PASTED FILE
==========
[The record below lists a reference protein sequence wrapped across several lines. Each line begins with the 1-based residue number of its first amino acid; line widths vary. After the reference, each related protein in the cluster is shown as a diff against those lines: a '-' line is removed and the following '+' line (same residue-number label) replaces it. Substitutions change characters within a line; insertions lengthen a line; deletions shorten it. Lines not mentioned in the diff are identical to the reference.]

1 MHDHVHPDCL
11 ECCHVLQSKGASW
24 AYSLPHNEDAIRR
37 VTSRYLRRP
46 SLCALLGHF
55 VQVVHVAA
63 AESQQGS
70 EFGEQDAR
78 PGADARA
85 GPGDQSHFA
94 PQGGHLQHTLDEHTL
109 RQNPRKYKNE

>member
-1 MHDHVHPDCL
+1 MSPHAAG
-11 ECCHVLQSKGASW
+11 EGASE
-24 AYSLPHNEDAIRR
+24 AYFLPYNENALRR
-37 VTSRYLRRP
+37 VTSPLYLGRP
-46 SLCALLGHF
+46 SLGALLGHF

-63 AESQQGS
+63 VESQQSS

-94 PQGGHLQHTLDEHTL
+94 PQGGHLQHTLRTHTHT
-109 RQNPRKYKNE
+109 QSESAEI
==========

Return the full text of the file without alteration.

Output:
[The record below lists a reference protein sequence wrapped across several lines. Each line begins with the 1-based residue number of its first amino acid; line widths vary. After the reference, each related protein in the cluster is shown as a diff against those lines: a '-' line is removed and the following '+' line (same residue-number label) replaces it. Substitutions change characters within a line; insertions lengthen a line; deletions shorten it. Lines not mentioned in the diff are identical to the reference.]

1 MHDHVHPDCL
11 ECCHVLQSKGASW
24 AYSLPHNEDAIRR
37 VTSRYLRRP
46 SLCALLGHF
55 VQVVHVAA
63 AESQQGS
70 EFGEQDAR
78 PGADARA
85 GPGDQSHFA
94 PQGGHLQHTLDEHTL
109 RQNPRKYKNE

>member
-1 MHDHVHPDCL
+1 MSPHAAG
-11 ECCHVLQSKGASW
+11 EGASE
-24 AYSLPHNEDAIRR
+24 AYFLPYNENALRR
-37 VTSRYLRRP
+37 VTSPLYLGRP
-46 SLCALLGHF
+46 SLGALLGHF

-63 AESQQGS
+63 VESQQSS

-94 PQGGHLQHTLDEHTL
+94 PQGGHLQHTLRTHTHT
-109 RQNPRKYKNE
+109 QSESAEI